Sunday, September 9, 2012

Butterscotch Pecan Ice Cream

Once again, magical things happened when I use David Lebovitz's book, The Perfect Scoop, to make ice cream (even when I slightly modify the recipe). This time it was a butterscotch flavored custard ice cream with buttered pecans. I have never been a big fan of store bought ice cream with nuts; the texture just never seemed right to me. Thankfully, that is not a problem with this ice cream. The nuts stay nice and crunchy, and are a really nice contrast to the creamy ice cream.

Butterscotch Ice Cream
5 tbsp butter
3/4 cup brown sugar
1/2 tsp salt
2 cups heavy cream
3/4 cup milk
6 egg yolks
1 tsp vanilla bean paste

Buttered Pecans
1 1/2 tbsp butter
1 1/2 cup roughly chopped pecan halves
1/4 tsp salt
3 tbsp brown sugar 

You start off by making the butterscotch that is going to flavor the ice cream. Melt the 5 tbsp of butter and add the brown sugar. Mix with a wooden spoon until it is completely incorporated. Add the salt and stir. I let it bubble for a few minutes to develop the flavor.

Add half the cream, the milk, and the vanilla to the butterscotch and stir until combined. Heat this mixture up, but do not let it boil. You then want to make a custard. Whisk your egg yolks in a separate bowl. Then, you want to temper the eggs. Very slowly add about half of the warm cream mix to the egg yolks while stirring vigorously. The goal is to get the temperature of the yolks up slowly so that they don't scramble. Combine that with the cream left it in the pot and return to the heat.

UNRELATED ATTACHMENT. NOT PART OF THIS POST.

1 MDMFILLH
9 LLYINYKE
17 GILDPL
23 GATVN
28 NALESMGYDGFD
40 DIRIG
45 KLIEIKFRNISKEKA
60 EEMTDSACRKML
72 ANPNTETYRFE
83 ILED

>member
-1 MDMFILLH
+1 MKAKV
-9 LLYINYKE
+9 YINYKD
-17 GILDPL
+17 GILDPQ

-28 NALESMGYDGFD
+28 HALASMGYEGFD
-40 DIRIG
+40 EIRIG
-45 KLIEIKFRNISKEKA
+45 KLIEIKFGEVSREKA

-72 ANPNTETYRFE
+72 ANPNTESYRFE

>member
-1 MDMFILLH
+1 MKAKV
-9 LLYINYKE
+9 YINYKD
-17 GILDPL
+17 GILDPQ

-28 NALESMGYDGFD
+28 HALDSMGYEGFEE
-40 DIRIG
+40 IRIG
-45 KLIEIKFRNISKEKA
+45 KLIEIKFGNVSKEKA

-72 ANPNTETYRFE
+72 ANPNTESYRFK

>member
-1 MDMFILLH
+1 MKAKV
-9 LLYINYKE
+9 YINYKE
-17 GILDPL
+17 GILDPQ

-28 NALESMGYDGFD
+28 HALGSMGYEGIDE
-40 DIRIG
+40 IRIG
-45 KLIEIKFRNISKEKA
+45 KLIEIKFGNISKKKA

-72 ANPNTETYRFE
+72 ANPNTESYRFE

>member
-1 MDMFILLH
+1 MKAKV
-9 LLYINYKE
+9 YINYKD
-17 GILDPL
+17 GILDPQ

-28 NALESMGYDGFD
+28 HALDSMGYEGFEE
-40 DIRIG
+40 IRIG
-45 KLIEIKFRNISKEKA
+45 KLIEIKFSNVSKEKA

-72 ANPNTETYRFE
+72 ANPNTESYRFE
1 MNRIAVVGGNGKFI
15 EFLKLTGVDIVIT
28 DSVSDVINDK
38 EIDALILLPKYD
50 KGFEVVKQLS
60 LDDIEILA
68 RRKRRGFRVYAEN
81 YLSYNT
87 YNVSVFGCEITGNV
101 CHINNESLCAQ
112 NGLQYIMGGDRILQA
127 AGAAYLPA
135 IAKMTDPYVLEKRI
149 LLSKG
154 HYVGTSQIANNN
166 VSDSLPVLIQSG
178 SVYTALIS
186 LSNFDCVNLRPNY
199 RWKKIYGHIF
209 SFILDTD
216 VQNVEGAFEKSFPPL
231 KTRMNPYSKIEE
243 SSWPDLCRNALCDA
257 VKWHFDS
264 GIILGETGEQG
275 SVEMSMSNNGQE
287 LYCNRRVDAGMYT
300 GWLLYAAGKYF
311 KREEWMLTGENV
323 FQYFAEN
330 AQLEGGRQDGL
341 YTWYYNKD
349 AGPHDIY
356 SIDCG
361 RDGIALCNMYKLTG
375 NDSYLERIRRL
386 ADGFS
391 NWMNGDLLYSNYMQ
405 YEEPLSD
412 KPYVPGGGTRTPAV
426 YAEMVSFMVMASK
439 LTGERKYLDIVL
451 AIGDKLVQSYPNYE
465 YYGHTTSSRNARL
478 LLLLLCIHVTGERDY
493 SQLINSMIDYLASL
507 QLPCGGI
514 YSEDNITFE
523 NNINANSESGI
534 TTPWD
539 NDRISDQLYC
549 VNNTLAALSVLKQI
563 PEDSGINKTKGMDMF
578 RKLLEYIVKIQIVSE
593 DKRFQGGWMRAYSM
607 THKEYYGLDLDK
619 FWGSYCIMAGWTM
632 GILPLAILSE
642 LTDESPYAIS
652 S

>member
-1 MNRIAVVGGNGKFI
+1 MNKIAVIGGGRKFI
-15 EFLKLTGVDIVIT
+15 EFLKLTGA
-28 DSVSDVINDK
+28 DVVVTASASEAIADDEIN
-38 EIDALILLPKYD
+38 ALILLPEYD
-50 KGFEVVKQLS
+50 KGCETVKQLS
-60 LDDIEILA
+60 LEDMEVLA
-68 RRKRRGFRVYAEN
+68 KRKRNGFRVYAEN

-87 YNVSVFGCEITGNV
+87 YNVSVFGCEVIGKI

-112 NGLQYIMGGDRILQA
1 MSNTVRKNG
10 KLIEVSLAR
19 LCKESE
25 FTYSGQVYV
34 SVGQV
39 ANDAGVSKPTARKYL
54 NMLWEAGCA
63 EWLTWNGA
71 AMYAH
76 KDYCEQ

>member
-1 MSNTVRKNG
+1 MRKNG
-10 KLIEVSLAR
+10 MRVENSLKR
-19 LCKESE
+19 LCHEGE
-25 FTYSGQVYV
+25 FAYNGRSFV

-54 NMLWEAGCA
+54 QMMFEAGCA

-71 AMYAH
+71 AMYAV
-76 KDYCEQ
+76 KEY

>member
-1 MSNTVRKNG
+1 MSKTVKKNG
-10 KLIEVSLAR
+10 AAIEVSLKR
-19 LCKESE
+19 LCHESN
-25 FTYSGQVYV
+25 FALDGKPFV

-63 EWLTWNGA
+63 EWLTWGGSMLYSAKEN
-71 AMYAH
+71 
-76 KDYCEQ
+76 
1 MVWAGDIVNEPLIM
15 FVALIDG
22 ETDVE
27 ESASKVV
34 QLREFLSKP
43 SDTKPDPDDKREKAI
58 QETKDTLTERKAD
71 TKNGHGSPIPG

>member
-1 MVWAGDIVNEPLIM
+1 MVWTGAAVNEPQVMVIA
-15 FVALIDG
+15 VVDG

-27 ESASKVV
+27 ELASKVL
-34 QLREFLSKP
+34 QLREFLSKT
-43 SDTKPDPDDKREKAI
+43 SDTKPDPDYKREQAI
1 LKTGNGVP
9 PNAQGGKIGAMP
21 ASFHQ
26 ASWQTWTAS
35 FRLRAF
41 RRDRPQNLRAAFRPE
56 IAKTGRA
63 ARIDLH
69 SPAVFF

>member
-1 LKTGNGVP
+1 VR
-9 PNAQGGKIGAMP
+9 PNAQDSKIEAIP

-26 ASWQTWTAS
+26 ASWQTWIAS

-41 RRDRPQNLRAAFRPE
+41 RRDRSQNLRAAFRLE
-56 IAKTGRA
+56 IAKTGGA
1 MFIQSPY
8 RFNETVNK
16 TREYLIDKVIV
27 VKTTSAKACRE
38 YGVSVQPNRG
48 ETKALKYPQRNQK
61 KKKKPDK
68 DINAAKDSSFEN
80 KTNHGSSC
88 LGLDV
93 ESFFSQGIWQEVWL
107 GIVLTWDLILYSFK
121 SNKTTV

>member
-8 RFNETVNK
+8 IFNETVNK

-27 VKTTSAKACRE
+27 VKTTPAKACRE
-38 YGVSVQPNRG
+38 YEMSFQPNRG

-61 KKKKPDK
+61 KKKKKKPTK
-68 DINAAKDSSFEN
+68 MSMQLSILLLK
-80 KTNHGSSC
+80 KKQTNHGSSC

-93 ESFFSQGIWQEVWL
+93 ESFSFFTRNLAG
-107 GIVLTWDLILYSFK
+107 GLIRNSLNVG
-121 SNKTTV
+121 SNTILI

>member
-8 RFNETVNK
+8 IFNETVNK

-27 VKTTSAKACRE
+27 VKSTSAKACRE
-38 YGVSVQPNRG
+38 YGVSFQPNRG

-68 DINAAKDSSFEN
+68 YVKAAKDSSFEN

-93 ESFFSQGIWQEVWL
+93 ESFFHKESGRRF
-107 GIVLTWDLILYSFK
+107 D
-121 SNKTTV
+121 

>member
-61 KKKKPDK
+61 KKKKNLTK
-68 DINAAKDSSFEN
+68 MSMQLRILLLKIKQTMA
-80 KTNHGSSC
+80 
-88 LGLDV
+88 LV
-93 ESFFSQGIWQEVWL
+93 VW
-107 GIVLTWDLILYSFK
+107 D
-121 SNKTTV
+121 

Over medium heat, stir the custard continuously, making sure to scrape the bottom. You want this custard to thicken significantly. Keep an eye out on it because the thickening happens from one second to the next. The custard is ready when you can run a finger down the back of the spoon and get clean lines. Once it is ready, strain the custard into the remaining cream (which you have placed in a bowl over an ice bath). Chill this mixture in the fridge (or freezer) until very cold to make churning faster.

While the custard cools in the fridge, you want to make your buttered pecans. Melt the butter in a non-stick pan and then add the pecans and just stir until coated. Lay out the pecans on a baking sheet and put in a 350 degree oven for about 10 minutes (they will smell nice and toasted when they are about ready). Be careful here too, because they can burn easily. This next step isn't from David's book, but I actually sprinkled the hot pecans with a couple tablespoons of brown sugar and mixed it. The brown sugar melted a little and gave the pecans a nice sweetness when they are in the ice cream. Cool these completely before using.

Finally, churn your ice cream according to your machine's instructions. When the ice cream is nearly ready, add your buttered pecans and churn for another minute or two. This will distribute the pecans and freeze the ice cream a little bit more around the pecans. Then scoop and enjoy.

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